Complement- Properties and Nomenclature


The complement system is a vital part of the immune system that helps to eliminate infectious microorganisms and damaged cells from the body. It also enhances the functions of antibodies and phagocytes, which are other immune cells that recognize and destroy foreign invaders. The complement system consists of a complex network of proteins that circulate in the blood and tissues, and are activated by various triggers, such as bacteria, viruses, or antibody-antigen complexes.

The complement system has several important roles in immunity, such as:

  • Causing the lysis (bursting) of cells that are infected or harmful to the body, such as bacteria, viruses, tumor cells, or transplanted organs.
  • Generating mediators that stimulate inflammation, which is a protective response that attracts more immune cells to the site of infection or injury.
  • Facilitating opsonization, which is a process that coats the surface of foreign particles with molecules that make them easier to be engulfed and eliminated by phagocytes.
  • Causing immune clearance, which is a process that removes immune complexes (aggregates of antigens and antibodies) from the circulation and transports them to the spleen and liver for disposal.

The complement system is named so because it "complements" or enhances the ability of antibodies and phagocytes to clear microbes and damaged cells from the body. It is part of the innate immune system, which is the first line of defense against infections and does not change or adapt during an individual`s lifetime. However, the complement system can also be recruited and activated by antibodies generated by the adaptive immune system, which is the second line of defense that can recognize specific antigens and produce memory cells for future protection.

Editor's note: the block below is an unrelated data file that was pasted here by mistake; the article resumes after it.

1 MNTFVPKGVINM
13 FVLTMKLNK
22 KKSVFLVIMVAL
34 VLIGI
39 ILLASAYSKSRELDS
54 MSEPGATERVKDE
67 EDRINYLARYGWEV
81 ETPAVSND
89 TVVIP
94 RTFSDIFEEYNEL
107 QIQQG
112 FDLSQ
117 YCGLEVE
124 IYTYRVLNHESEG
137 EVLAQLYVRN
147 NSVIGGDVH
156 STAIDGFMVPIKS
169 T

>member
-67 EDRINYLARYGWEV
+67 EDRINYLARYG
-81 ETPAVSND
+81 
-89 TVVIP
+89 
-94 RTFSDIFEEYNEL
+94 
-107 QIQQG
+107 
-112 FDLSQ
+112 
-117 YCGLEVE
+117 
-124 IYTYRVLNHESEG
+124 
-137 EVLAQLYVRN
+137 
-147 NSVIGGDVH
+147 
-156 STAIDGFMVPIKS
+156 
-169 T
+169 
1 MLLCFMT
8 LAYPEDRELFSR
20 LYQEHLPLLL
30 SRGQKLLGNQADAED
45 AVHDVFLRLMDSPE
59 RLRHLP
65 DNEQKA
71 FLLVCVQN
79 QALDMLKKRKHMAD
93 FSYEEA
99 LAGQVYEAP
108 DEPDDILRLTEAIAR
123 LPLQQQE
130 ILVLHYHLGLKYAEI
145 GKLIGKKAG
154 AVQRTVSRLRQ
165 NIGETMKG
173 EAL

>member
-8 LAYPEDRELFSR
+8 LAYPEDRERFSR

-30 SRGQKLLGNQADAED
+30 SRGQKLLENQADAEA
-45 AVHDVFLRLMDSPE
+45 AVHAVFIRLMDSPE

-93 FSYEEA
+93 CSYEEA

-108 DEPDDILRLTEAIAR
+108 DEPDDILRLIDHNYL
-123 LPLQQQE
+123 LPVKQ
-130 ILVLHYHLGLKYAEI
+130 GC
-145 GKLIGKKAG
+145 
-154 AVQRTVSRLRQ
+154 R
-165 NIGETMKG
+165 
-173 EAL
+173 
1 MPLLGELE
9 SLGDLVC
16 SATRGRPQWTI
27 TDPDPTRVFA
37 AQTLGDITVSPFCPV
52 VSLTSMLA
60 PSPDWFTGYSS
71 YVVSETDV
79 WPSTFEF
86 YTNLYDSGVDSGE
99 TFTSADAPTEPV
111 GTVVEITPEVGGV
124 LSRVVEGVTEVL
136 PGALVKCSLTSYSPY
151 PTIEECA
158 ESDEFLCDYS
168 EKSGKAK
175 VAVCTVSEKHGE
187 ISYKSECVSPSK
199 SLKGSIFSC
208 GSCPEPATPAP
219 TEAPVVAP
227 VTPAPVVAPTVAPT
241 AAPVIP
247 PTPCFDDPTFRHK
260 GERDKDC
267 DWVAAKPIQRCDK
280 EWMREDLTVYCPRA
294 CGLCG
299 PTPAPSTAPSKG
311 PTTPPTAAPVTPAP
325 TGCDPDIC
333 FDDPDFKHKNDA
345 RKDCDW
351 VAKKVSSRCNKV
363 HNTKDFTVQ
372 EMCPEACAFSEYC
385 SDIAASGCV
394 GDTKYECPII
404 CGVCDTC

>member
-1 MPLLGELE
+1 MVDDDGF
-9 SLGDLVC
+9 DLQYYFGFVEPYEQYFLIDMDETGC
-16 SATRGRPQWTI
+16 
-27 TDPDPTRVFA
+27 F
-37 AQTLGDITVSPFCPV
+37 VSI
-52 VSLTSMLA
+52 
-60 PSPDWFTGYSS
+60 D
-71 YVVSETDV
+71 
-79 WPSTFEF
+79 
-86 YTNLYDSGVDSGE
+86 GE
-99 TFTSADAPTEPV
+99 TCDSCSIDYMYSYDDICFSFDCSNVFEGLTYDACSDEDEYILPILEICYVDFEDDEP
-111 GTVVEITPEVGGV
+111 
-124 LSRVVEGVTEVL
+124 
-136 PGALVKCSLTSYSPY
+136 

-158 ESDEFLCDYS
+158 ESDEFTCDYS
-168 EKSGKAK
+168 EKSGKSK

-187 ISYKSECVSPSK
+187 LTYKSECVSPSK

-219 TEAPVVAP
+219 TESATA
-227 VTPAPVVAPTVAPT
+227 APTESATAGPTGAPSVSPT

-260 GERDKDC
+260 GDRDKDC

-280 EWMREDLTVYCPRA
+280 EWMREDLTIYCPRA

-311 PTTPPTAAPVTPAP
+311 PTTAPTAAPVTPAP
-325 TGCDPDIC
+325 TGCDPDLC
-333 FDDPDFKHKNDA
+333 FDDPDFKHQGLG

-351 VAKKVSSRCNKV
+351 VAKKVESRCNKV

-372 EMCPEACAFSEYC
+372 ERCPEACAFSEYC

The complement system was discovered in the late 19th century by several scientists who observed that serum (the liquid part of blood) had antimicrobial activity that was lost when heated. They also found that this activity was restored when heated serum was mixed with fresh serum from an immunized animal. They called this heat-sensitive component "complement" and the heat-stable component "antibody". Later, it was found that complement consists of many different proteins that act in a cascade-like manner to produce various effects on target cells and molecules.

In this article, we will discuss the properties and nomenclature of the complement system, as well as its main effects on immunity.